This amazing building is very well know in Japan, architecture students go thought this project, study it and make it’s models. Every month a number of visitors visit the house on a scheduled tour. I feel lucky to have dashed by this building and when seeing it my hands almost involuntarily grabbed the camera to photograph it.

Jet another amazing house nearby Kakumae, Tallinn. Officially already a bit further out of the city, in Lucca village. This house is designed by Indrek Allmann in 1999 and, as I found out, it received plenty awards and notifications in early 2000’s.

Well you can see the style of the period is evident, but nevertheless the house is really interesting. Surely it is interesting as the client is the architect himself :)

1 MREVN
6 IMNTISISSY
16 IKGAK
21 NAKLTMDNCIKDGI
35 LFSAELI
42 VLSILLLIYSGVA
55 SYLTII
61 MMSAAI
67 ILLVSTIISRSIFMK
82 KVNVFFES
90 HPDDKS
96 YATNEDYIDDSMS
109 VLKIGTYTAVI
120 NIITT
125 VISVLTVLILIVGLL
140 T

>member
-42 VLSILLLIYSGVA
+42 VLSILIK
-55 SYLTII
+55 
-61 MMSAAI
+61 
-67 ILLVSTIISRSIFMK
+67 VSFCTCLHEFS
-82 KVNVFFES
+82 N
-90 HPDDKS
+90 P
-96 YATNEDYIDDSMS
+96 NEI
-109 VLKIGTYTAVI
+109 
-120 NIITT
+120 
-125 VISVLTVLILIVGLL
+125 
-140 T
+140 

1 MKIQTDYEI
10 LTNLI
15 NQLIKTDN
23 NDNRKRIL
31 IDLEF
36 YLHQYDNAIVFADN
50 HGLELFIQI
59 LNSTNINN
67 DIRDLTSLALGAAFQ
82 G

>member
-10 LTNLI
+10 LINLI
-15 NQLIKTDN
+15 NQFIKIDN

Completely elevated from the ground on steel structure, rooms on the cliff side have openings on the floor, exterior finish is wood (now weathered to almost metal-like looks) main stairs make it look like a tree house, I even assume it has a terrace on the lower “box”. Besides this house must have excellent views to the nearby sea and Tallinn in the distance.
Sadly this project makes me think of so many countries where projects like this, in natural surroundings, would be just impossible due to all kinds of regulations.

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Discovered while exploring the area, cycling, looking for picturesque pathways by the cliffs near sea, as the house is rather hidden on a very calm road. After discovering it, even came back to take better photos when the weather was more photo-worthy.